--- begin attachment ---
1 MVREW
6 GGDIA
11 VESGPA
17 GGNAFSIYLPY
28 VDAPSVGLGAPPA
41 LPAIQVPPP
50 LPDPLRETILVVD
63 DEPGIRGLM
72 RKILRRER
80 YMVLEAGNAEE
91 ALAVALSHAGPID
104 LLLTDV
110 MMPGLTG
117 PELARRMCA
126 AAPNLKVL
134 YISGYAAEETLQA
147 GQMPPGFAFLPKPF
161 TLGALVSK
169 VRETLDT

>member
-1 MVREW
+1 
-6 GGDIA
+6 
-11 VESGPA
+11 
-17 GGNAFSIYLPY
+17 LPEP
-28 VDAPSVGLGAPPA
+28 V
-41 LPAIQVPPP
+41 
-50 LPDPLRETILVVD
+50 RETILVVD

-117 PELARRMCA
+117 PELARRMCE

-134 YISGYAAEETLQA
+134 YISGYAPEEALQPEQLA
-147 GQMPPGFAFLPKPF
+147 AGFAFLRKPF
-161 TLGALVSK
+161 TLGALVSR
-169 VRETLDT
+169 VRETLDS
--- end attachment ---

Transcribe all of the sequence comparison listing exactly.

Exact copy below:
1 MVREW
6 GGDIA
11 VESGPA
17 GGNAFSIYLPY
28 VDAPSVGLGAPPA
41 LPAIQVPPP
50 LPDPLRETILVVD
63 DEPGIRGLM
72 RKILRRER
80 YMVLEAGNAEE
91 ALAVALSHAGPID
104 LLLTDV
110 MMPGLTG
117 PELARRMCA
126 AAPNLKVL
134 YISGYAAEETLQA
147 GQMPPGFAFLPKPF
161 TLGALVSK
169 VRETLDT

>member
-1 MVREW
+1 
-6 GGDIA
+6 
-11 VESGPA
+11 
-17 GGNAFSIYLPY
+17 LPEP
-28 VDAPSVGLGAPPA
+28 V
-41 LPAIQVPPP
+41 
-50 LPDPLRETILVVD
+50 RETILVVD

-117 PELARRMCA
+117 PELARRMCE

-134 YISGYAAEETLQA
+134 YISGYAPEEALQPEQLA
-147 GQMPPGFAFLPKPF
+147 AGFAFLRKPF
-161 TLGALVSK
+161 TLGALVSR
-169 VRETLDT
+169 VRETLDS